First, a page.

Seasonal Depression is Real
As we truck through the snow and freezing cold this winter, it’s natural to feel somewhat downtrodden with spring months away. Everyone notices seasonal changes differently. While some people aren’t really affected, others find it difficult—if not debilitating—to go about their everyday lives.
Seasonal Affective Disorder (SAD) was previously classified as a primary psychiatric illness. Today, however, it’s considered a “specifier” that manifests in people who have recurrent depressive episodes.
Wait, so what does all of this mean?
Someone who has a depressive disorder with a seasonal pattern experiences a temporal relationship between each of their depressive episodes at a particular time of year like winter. Unlike individuals who may be depressed throughout the year, individuals who experience it with a seasonal pattern experience full remission after the season (winter) passes. For an individual to be diagnosed with a seasonal pattern of depression, he or she must have experienced two or more consecutive seasonal depressive episodes with non-depressive (normal) seasonal episodes in between.
Regardless the degree at which you experience a depressed winter, below are 3 ways to deal with the cold weather blues.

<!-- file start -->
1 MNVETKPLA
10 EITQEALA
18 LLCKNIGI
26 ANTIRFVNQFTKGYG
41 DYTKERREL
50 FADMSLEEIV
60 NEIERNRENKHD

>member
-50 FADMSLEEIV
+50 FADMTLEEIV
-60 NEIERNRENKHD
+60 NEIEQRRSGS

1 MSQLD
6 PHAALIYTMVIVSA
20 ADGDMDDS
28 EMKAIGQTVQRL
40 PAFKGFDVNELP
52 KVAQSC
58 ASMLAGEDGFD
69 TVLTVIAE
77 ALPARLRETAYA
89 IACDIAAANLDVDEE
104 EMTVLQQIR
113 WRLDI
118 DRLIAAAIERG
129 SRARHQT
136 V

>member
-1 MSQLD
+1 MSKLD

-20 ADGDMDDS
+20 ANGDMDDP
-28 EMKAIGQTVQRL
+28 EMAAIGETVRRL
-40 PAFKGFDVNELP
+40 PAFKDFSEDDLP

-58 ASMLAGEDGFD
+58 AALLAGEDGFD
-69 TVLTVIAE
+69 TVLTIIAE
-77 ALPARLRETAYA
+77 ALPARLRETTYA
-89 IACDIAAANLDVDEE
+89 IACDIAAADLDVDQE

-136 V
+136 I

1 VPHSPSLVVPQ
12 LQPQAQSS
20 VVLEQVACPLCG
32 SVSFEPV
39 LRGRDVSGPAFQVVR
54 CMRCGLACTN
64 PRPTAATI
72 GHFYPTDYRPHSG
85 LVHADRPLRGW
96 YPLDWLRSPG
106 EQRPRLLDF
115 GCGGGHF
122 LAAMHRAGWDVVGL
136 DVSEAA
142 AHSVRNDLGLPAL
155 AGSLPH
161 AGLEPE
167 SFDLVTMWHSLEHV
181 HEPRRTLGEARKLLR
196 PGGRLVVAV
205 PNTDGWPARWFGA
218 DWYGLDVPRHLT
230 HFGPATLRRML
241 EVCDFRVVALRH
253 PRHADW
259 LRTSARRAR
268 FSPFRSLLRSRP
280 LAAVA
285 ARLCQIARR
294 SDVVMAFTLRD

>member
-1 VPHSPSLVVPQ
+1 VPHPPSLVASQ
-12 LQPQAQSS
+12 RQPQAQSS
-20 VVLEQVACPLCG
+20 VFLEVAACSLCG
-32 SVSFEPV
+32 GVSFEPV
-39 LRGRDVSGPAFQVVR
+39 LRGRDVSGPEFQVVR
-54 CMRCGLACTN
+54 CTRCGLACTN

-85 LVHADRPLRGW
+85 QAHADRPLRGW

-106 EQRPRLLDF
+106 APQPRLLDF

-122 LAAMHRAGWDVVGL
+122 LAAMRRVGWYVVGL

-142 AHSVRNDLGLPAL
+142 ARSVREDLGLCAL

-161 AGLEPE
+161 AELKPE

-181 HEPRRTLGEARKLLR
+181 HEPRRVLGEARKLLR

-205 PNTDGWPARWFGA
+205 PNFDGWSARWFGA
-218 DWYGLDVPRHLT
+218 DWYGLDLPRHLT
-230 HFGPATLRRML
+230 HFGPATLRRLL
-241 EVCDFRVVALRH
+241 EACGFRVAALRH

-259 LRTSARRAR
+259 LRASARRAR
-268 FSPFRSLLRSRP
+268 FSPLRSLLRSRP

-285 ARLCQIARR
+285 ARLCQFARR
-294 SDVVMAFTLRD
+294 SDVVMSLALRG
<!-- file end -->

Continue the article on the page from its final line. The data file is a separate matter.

1. Get some shut eye!
I’m sure you’ve heard this advice before, but I’m going to say it again: a consistent amount of sleep can go a long way. While there’s no exact number of hours to determine the right amount of sleep (you will know what you need), a good amount will help us process and deal with what life throws at us the next day—whether it a power outage or snow storm.
2. Sweat it out!
In addition to getting a good night’s sleep, eating healthy and working out also helps keep your mind active and alert. I get it, it’s tough to schedule in gym sessions when you go to work in the dark and leave in the dark this winter. Heck, it is even harder when it takes twice as long to get to the gym due to a pile of snow standing in your way. In order to put your best foot forward this winter and improve your ability to cope, however, it is taking simple steps like breaking a sweat and eating nourishing foods that will make all the difference.
3. Plan Ahead!
Although this may not be helpful for everyone, for me, planning something to look forward in the upcoming months does wonders. Spending your spare time planning both the logistics and your outfits for a special occasion will not only keep you future oriented but also distract you from dwelling on your current sad mood.
Not everyone who feels blue this winter is experiencing a true depressive episode. However, if you or somebody you know are depressed, it would be beneficial and recommended to go see your doctor so he or she can assess and advise on the next steps. If you have a friend or family member who is struggling this winter, acknowledging their distress can go a long way.